By Kevin Henkes
Owen is a young mouse about to start school. Owen treats Fuzzy, his blanket, like it is his best friend. When Owen’s neighbor, Mrs. Tweezers, sees Owen playing with the blanket, she suggests ways for Owen’s parents to try to get Owen to get rid of Fuzzy before it’s time for him to start school. Owen is very upset. Everyone seems to be unhappy until Owen’s mother comes up with a solution that pleases everyone
Guidelines for Philosophical Discussion
By Alex Mercurio
Owen tells the story of an unconventional friendship between a young mouse and his blanket, Fuzzy. The nature of this friendship is explored in the story as Owen plays and receives moral support from his blanket Fuzzy, who he considers a friend. This raises the ethical issue of what makes a friend? Other questions stem from this relationship, such as whether physical objects or things such as a blanket can possess human-like characteristics such as liking food or playing. The story asks whether something like a blanket, which cannot talk, or perform anything solely on its own, has the capability of being Owen’s friend. Most would consider a friend, firstly, to be a person or something that is alive, as well as someone who can think, perform actions, and give pleasure to the other person he or she is being a friend to. In the story, Fuzzy does not do anything that does not involve Owen using him in one way or another. Owen assigns characteristics to Fuzzy such as the fact that he likes the same food, based on no factual evidence. Also Fuzzy cannot talk, which asks us to consider whether we can be friends with someone whom we cannot directly communicate with. In considering this question, we can also discuss the possibility of having friends who are deaf or mute, or friends that speak another language. While all of these scenarios present conflicts and difficulties, the question of whether we can be friends with an object remains cental.
Owen can also be used to comment on the nature of perfection within the branch of Aesthetics. The idea of perfection describes an entity which is flawless and ideal. In the story Owen sees Fuzzy as “perfect” and “essential”, whereby his parents and neighbor see Fuzzy as immature, “dirty”, “torn and ratty”. First we must address the differences in subjectivity, where two groups of people can see one thing completely differently. Owen identifies Fuzzy as perfect, as he does not refer to the physical characteristic of the blanket, rather he associates the blanket as a source of comfort and friendship. The blanket has meaning to Owen which surpasses how others may feel about him . Although the blanket is not “perfect” physically, Owen can still feel that Fuzzy possesses an ideal quality which is known to him alone which he characterizes as “perfect”. Owen’s parents and neighbor see Fuzzy completely differently. They assign the property that Fuzzy is too immature, and that it is not even a good-looking blanket. They base their feelings about Fuzzy on the physical appearance and the strain that society places on children who hold onto things that are immature. How can two people see the same object as being completely different? Can something that is imperfect be seen to be perfect?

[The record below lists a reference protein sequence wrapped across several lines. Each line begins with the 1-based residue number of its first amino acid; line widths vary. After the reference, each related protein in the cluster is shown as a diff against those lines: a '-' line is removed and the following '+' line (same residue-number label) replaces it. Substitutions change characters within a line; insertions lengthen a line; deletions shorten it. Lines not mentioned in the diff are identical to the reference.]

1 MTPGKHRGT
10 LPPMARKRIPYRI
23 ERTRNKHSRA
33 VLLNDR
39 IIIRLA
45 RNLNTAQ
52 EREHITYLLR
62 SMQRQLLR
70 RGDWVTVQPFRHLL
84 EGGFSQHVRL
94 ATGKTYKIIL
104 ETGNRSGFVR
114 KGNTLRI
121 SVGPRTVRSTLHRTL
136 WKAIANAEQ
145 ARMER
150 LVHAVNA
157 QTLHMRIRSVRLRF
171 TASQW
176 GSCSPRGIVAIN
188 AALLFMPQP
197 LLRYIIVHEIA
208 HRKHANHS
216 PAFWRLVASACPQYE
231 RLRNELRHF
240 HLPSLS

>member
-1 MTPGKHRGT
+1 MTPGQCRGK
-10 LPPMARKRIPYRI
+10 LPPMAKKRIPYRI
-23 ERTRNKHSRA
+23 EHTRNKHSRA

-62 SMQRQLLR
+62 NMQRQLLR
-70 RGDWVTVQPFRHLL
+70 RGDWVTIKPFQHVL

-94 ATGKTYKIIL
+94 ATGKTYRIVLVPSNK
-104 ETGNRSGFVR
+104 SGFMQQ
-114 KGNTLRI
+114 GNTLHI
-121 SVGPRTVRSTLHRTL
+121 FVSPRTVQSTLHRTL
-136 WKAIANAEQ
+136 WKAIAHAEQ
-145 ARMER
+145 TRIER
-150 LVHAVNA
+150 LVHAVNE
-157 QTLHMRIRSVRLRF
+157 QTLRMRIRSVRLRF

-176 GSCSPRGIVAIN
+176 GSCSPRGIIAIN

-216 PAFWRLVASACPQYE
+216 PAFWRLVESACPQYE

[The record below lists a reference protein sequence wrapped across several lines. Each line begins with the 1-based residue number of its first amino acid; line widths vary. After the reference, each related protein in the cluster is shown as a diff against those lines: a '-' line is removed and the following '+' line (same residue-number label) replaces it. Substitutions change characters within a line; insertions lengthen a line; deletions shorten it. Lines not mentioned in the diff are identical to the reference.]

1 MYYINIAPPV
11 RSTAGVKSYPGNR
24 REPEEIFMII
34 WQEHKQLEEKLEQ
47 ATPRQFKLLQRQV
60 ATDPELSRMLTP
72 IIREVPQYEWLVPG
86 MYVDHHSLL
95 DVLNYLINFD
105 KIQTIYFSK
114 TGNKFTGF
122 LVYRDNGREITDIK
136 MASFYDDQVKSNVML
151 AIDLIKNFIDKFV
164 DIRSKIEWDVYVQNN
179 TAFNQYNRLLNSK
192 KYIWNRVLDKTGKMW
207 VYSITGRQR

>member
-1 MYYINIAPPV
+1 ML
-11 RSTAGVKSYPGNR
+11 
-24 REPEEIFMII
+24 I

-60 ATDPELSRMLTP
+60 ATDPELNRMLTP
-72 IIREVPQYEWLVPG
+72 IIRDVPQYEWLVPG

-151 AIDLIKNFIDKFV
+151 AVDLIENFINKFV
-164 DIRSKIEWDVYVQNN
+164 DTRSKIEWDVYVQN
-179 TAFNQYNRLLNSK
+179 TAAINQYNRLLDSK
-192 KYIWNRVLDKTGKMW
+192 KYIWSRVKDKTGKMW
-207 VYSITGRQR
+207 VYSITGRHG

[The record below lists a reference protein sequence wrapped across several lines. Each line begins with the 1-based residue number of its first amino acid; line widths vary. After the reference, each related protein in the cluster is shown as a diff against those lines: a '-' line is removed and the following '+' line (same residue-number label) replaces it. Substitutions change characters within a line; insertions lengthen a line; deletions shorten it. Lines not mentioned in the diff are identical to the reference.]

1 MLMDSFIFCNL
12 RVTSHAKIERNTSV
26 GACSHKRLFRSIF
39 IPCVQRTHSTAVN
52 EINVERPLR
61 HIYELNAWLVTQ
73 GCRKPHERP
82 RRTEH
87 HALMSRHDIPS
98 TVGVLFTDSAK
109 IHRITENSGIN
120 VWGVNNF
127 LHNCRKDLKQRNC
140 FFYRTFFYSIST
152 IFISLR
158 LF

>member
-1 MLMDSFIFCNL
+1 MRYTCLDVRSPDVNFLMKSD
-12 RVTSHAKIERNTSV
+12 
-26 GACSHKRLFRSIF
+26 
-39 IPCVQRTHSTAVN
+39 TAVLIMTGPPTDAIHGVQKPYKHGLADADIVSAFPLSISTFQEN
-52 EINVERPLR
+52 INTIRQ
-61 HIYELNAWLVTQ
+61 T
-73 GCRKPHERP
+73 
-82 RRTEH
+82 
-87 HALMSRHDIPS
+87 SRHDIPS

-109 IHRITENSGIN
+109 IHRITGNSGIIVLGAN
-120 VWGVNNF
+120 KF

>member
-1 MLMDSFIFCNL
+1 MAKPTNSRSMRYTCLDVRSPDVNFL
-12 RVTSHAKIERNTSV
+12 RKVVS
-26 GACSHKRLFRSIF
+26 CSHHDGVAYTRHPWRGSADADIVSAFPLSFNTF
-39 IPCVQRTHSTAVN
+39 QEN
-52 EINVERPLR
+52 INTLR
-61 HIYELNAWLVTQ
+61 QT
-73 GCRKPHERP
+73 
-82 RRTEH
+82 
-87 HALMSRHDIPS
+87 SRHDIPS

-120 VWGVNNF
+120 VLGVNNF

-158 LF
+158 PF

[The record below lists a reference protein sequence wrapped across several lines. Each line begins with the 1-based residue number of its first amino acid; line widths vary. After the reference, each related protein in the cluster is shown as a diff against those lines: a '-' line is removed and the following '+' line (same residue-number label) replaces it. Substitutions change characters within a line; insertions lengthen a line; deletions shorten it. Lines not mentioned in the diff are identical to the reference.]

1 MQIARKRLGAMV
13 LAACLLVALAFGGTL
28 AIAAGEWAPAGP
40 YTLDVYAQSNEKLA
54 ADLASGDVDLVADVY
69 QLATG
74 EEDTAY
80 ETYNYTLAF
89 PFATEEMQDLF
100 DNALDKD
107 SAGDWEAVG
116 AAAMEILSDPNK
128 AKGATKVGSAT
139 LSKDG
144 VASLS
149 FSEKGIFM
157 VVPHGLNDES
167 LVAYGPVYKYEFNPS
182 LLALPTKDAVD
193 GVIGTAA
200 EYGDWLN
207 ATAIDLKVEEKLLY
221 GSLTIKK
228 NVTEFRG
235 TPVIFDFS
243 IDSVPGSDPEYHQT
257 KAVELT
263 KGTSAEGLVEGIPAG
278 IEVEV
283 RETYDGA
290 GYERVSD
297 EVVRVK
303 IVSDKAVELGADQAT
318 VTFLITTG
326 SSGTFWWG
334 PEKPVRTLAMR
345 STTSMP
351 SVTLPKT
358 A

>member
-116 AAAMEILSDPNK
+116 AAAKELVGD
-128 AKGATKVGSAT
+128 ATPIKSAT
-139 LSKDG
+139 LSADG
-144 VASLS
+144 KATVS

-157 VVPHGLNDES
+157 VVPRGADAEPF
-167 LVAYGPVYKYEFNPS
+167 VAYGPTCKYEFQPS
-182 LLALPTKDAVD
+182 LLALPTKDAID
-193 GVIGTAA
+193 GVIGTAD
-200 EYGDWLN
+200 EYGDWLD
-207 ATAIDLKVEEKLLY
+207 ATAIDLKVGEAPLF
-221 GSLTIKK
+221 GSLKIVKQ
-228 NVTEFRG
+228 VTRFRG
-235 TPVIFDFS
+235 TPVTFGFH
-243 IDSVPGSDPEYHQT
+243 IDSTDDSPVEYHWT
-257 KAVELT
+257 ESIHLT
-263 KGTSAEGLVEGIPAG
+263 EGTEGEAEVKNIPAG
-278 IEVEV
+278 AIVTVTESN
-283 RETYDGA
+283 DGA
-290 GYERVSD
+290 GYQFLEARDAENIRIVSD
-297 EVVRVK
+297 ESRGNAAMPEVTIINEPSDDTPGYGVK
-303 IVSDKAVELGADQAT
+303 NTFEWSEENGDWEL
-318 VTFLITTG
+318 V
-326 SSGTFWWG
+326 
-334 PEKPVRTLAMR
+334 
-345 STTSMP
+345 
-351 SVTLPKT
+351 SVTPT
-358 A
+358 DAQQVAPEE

Lastly when Owen’s mother decides to snip and sew Fuzzy into numerous tiny little handkerchiefs, questions can be drawn from the philosophical idea of identity through change, meaning “whatever makes an entity definable and recognizable, in terms of possessing a set of qualities or characteristics that distinguish it from entities of a different type.” Fuzzy is snipped, but Owen still uses the handkerchiefs in many of his activities. In fact, he can use them in the same way as he did even though Fuzzy is reduced in size. The handkerchiefs are also an acceptable compromise among Owen, his parents, and his neighbor Mrs. Tweezers. Why is this so? When Fuzzy is no longer a blanket, do all of the handkerchiefs become Fuzzy? Or is Fuzzy lost forever? If you manipulate the essential characteristic of any object, does it change? How much change is necessary for the actual thing to change? Owen is a charming and simple book, enjoyable for children of many ages. It can be useful when exploring different philosophical branches and is a great start for a lifetime full of philosophical debate.
Questions for Philosophical Discussion
Owen sees “Fuzzy” as “perfect” and “essential”, his parents and Mrs. Tweezers see it as immature, “dirty”, “torn and ratty”.
Owen’s mother snips and sews Fuzzy into tiny little handkerchiefs.
Owen says “Fuzzy goes where I go. And Fuzzy did…Fuzzy likes what I like. And Fuzzy did”